Jepson says that the decision to make WooCommerce free was strategic: the team thought that it would lead to increased revenue from theme sales. The company planned to sell extensions on the side, but soon found that they rivaled theme sales in revenue. Extensions are now the core of WooThemes' business. WP Types & Views operates a similar business model. You can use Types for free, but it works best with Views (which is paid). The free plugin drives interest in the premium plugin, just as WooCommerce drives interest in extensions to add custom functionality.
Other companies, like Yoast, offer both a free plugin and a premium version with paid upgrades and support. Cory Miller's iThemes sells Pro plugins using a similar model. Miller recently shared that, much like WooThemes, WordPress themes no longer make up a majority of the company's revenue. One plugin in particular, BackupBuddy, now accounts for 45% of the company's sales.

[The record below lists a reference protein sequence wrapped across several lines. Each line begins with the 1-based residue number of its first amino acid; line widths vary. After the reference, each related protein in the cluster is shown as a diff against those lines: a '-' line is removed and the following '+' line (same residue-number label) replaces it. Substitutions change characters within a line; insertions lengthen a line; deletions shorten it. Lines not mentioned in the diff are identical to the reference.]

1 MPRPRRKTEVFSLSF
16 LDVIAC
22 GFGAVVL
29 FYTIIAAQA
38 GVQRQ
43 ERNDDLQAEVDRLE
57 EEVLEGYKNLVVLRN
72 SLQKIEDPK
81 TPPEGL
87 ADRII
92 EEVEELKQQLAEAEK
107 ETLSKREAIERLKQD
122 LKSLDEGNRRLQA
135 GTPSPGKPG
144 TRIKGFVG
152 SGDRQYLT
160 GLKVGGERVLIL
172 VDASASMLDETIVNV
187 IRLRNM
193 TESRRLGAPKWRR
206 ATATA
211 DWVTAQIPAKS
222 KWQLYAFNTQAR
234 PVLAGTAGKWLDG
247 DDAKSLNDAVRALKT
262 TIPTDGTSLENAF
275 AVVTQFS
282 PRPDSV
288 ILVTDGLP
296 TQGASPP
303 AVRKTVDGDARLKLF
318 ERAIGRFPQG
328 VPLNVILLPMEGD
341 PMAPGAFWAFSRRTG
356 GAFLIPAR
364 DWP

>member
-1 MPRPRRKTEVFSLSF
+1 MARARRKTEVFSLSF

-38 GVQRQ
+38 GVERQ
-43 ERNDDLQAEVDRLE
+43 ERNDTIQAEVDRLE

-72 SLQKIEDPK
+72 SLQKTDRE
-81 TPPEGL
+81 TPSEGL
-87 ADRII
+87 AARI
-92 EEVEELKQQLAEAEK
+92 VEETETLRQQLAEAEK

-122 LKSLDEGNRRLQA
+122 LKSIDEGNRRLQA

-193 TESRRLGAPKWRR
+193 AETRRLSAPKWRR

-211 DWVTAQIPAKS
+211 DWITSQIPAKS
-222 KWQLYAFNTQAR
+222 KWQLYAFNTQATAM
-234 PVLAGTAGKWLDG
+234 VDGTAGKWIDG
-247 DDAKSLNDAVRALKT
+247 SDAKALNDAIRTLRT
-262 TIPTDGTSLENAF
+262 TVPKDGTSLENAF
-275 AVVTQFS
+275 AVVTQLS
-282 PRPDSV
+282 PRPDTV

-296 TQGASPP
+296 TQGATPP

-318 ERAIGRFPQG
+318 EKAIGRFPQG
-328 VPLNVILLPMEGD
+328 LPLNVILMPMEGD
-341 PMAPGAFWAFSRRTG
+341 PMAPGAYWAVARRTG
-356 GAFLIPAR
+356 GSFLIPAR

"Plugins really are our main business now, and it’s a testament to how the commercial space in WordPress has evolved."
Cory Miller, iThemes
Other plugins, like Akismet and Scribe SEO, are free but charge for use of an API key. WordPress shopping cart Cart66 comes in both Lite and Pro versions. Users test out the functionality by using the Lite version, and if it's useful, may eventually outgrow it and upgrade. Other companies, like s2member, have released free plugins and then charged for plugin support and related services.
The Second Big Opportunity?
"A few years ago everybody was focused on premium themes, but with companies like RocketGenius putting out Gravity Forms, we started to see the same potential in the premium plugin marketplace